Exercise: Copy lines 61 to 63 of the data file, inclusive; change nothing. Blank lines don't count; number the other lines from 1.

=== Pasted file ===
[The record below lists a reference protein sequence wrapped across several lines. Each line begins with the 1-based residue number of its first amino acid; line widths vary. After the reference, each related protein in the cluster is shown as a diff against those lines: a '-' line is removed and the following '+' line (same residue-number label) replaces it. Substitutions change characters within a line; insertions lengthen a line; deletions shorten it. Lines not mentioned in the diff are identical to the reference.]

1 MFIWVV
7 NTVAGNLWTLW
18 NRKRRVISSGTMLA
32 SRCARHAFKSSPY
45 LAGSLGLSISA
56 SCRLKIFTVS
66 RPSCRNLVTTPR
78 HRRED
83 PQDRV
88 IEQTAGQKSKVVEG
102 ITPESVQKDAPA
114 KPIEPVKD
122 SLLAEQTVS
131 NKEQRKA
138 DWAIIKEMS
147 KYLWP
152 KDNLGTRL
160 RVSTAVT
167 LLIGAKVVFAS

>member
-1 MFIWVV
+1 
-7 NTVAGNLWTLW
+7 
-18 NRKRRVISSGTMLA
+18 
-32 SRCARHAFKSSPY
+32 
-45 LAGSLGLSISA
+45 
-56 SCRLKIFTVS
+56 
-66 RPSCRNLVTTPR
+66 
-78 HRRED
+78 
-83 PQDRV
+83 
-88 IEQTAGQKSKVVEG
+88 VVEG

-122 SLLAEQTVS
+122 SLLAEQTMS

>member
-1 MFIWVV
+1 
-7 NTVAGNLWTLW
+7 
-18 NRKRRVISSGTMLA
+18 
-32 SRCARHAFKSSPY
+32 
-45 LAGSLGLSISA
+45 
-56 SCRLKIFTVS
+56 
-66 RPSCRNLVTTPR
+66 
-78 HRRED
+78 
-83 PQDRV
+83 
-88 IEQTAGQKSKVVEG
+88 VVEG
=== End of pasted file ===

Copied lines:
-83 PQDRV
+83 
-88 IEQTAGQKSKVVEG